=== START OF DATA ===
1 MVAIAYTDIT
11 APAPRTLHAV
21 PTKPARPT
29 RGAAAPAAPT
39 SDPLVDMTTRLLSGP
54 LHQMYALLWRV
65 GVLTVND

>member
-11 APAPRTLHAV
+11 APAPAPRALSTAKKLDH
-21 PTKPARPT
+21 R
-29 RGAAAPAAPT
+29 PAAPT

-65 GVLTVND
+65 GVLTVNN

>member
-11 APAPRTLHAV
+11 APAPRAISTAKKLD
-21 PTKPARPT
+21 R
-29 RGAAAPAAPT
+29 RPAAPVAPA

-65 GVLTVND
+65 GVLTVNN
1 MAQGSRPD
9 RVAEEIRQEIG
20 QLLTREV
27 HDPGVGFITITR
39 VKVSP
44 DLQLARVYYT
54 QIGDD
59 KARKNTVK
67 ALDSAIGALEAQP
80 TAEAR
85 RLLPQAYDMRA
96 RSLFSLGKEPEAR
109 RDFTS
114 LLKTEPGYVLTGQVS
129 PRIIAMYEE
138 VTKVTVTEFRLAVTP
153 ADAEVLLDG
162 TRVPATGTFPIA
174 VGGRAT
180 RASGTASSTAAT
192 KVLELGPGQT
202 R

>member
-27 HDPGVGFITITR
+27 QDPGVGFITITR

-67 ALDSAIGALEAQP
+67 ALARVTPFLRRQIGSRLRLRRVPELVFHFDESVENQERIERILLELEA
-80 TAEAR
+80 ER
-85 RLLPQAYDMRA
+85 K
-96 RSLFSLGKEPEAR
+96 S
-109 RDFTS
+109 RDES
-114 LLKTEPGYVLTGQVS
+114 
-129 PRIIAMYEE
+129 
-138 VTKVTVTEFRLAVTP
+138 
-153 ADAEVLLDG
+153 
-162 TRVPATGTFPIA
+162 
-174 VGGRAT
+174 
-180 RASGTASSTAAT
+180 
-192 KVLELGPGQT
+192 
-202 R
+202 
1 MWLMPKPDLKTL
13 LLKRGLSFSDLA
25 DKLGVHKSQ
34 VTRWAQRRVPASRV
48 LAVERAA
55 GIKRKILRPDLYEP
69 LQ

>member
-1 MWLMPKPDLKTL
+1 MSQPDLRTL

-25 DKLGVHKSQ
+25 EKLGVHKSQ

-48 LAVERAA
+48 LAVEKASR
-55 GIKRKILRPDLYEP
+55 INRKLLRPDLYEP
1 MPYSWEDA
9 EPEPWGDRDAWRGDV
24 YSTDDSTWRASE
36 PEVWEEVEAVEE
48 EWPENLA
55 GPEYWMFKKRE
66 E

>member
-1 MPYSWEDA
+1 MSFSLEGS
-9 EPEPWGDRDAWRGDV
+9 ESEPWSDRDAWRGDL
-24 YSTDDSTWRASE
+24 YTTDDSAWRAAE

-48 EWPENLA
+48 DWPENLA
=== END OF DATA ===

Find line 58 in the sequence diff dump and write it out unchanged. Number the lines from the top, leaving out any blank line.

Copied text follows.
+96 S